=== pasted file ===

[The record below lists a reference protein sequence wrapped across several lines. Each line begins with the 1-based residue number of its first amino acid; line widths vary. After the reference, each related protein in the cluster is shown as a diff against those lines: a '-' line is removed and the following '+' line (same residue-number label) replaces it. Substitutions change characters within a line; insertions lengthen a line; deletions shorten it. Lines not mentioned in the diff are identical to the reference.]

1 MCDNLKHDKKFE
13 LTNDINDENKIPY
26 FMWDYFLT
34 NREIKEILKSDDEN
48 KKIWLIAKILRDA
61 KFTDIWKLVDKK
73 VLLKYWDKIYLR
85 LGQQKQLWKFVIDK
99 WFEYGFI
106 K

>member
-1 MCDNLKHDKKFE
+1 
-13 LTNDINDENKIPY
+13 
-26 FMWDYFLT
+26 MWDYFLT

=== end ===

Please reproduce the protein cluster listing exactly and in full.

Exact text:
[The record below lists a reference protein sequence wrapped across several lines. Each line begins with the 1-based residue number of its first amino acid; line widths vary. After the reference, each related protein in the cluster is shown as a diff against those lines: a '-' line is removed and the following '+' line (same residue-number label) replaces it. Substitutions change characters within a line; insertions lengthen a line; deletions shorten it. Lines not mentioned in the diff are identical to the reference.]

1 MCDNLKHDKKFE
13 LTNDINDENKIPY
26 FMWDYFLT
34 NREIKEILKSDDEN
48 KKIWLIAKILRDA
61 KFTDIWKLVDKK
73 VLLKYWDKIYLR
85 LGQQKQLWKFVIDK
99 WFEYGFI
106 K

>member
-1 MCDNLKHDKKFE
+1 
-13 LTNDINDENKIPY
+13 
-26 FMWDYFLT
+26 MWDYFLT